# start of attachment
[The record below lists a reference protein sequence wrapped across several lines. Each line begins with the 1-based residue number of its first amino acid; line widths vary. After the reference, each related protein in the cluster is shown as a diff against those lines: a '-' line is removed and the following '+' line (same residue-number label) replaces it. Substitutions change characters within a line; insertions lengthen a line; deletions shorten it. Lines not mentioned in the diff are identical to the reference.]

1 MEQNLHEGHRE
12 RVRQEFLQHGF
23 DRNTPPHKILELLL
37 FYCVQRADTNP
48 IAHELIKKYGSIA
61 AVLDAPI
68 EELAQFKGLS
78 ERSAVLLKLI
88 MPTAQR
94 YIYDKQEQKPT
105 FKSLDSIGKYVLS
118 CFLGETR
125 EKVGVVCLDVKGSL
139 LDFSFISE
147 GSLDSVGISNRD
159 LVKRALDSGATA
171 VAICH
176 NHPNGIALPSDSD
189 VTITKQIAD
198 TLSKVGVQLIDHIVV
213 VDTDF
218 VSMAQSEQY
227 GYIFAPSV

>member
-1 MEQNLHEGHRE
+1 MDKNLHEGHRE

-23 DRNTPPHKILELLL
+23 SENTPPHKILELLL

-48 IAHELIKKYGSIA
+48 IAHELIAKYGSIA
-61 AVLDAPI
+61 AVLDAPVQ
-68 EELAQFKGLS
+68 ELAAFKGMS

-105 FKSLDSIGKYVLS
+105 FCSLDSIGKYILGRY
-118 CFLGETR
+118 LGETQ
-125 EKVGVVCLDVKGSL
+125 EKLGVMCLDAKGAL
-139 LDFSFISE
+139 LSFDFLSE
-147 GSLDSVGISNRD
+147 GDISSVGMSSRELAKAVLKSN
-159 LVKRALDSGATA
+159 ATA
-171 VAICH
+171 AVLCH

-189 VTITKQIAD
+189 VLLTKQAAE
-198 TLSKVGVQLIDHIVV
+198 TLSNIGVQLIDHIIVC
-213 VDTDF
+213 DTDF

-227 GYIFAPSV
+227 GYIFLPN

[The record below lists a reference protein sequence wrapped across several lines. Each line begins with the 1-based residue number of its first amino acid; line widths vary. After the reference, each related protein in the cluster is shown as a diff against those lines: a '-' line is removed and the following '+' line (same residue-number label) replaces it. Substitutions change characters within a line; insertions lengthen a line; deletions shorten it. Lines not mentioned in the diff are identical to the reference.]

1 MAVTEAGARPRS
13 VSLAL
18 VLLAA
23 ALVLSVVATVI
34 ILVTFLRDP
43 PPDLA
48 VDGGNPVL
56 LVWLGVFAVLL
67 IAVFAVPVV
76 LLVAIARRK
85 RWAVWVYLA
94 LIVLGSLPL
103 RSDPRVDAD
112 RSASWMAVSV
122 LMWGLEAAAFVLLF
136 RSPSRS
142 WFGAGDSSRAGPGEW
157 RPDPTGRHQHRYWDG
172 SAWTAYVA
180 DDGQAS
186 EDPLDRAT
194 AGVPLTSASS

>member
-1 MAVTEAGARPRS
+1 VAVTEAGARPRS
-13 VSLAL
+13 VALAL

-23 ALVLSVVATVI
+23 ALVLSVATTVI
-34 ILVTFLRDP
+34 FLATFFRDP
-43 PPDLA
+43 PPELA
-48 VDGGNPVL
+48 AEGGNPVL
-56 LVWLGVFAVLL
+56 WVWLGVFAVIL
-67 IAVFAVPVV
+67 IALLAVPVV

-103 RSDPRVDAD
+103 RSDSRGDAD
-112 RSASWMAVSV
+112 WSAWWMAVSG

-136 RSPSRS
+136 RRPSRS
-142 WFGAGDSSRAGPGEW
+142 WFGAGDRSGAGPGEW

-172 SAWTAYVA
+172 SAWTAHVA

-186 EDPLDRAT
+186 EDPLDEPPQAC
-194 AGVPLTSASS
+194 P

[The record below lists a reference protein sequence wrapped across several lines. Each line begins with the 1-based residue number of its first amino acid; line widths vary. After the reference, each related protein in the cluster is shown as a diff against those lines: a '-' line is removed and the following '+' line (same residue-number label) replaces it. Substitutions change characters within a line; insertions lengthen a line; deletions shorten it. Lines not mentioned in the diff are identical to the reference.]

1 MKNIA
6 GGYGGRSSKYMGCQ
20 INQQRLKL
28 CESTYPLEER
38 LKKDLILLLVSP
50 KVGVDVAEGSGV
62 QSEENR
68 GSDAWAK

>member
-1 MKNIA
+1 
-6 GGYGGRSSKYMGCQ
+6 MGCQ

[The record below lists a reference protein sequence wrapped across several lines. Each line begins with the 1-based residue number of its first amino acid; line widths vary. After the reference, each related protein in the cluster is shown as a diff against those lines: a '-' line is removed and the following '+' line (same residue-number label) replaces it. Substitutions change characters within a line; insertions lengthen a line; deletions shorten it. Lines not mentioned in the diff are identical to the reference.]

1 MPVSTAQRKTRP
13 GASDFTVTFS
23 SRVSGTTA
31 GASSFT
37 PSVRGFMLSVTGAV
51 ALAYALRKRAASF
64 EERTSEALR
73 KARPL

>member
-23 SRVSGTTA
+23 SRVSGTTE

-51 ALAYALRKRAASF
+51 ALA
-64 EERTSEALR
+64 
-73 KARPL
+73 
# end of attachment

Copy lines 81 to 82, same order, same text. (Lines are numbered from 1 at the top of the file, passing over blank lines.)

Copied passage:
>member
-1 MAVTEAGARPRS